For individuals with celiac disease, eating out can be problematic — even life threatening. From previous blogs, you know that my husband has celiac disease and that I'm always looking for tips to share about living gluten-free.
A recent initiative caught my eye — and the attention of my husband. The National Foundation for Celiac Awareness and several food industry partners created a tip sheet about celiac disease to help chefs, wait staff and managers meet the growing demand for gluten-free food. This tip sheet explains, for example:
- Where gluten is found (in wheat, barley and rye).
- How to make simple gluten-free substitutions for common gluten-containing ingredients, such as for soy sauce (use wheat-free tamari sauce) and pasta side dishes (serve rice or quinoa).
- How to start a gluten-free program, beginning with a few menu items. And why it's important to verify with professionals that the recipes are truly gluten-free, and to designate kitchen space and equipment as gluten-free.
The tip sheet also includes a quick quiz for chefs and restaurateurs:
Celiac disease is a genetic, auto-immune disease that is triggered by glucose.
True or False
- Gluten is a protein found in which three common grains?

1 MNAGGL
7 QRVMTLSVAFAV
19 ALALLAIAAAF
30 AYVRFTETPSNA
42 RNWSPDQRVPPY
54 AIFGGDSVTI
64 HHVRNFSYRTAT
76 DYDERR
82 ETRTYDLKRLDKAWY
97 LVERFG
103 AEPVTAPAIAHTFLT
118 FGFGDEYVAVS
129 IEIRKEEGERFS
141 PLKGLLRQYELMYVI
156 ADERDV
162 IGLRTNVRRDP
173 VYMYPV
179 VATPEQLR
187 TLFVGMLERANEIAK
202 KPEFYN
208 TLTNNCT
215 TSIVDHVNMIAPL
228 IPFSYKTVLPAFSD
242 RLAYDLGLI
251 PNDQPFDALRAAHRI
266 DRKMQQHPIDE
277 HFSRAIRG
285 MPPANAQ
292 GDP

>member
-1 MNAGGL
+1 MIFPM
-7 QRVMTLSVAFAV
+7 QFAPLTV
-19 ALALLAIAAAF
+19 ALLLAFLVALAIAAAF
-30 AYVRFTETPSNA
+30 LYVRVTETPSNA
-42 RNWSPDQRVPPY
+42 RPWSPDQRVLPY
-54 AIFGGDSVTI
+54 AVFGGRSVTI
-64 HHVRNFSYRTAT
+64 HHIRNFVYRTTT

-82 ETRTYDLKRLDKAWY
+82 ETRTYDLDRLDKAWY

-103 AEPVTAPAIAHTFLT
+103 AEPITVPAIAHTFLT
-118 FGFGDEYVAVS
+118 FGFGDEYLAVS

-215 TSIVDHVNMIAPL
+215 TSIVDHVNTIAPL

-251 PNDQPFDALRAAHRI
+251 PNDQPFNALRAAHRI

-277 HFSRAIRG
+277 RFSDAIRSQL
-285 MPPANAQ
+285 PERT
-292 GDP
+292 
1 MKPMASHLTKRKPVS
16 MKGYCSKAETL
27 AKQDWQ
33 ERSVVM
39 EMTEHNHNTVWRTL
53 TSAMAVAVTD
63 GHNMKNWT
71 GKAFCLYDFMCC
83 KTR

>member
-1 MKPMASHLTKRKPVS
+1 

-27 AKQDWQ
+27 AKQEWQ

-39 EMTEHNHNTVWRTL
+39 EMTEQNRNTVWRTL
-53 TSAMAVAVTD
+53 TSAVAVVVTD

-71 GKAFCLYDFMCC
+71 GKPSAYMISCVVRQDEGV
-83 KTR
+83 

What kind of oats can be used in a gluten-free dish?
D. All of these
E. None of these
Look at the list of pantry items. Find the list that is most likely to contain gluten:
A. Cornstarch, tomatoes, lentils
B. Olive oil, oregano, walnuts, apple cider vinegar
C. Rice vinegar, Worcestershire sauce, curry paste
D. Canned pears, basmati rice, tomato juice
How did you do on the quiz? Here are the answers: 1. False. Celiac disease is triggered by gluten, not glucose. 2. Gluten is found in wheat, barley and rye. 3. None of the above. Only oats that are certified gluten-free are acceptable. 4. Rice vinegar, Worcestershire sauce and curry paste may contain gluten, which is why it's wise to verify ingredients with the manufacturer.
I for one am grateful that restaurants are taking the initiative to become better educated about celiac disease and to provide gluten-free options for diners with celiac disease.
May. 25, 2013